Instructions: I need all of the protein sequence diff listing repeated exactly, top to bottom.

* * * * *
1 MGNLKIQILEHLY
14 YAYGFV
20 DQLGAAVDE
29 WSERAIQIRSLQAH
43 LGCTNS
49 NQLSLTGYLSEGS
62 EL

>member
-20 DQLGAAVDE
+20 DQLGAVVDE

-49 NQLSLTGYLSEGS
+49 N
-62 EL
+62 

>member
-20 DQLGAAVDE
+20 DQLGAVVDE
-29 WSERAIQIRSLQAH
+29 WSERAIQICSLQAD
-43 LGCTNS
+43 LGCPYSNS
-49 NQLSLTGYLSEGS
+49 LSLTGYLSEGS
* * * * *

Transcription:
1 MGNLKIQILEHLY
14 YAYGFV
20 DQLGAAVDE
29 WSERAIQIRSLQAH
43 LGCTNS
49 NQLSLTGYLSEGS
62 EL

>member
-20 DQLGAAVDE
+20 DQLGAVVDE

-49 NQLSLTGYLSEGS
+49 N
-62 EL
+62 

>member
-20 DQLGAAVDE
+20 DQLGAVVDE
-29 WSERAIQIRSLQAH
+29 WSERAIQICSLQAD
-43 LGCTNS
+43 LGCPYSNS
-49 NQLSLTGYLSEGS
+49 LSLTGYLSEGS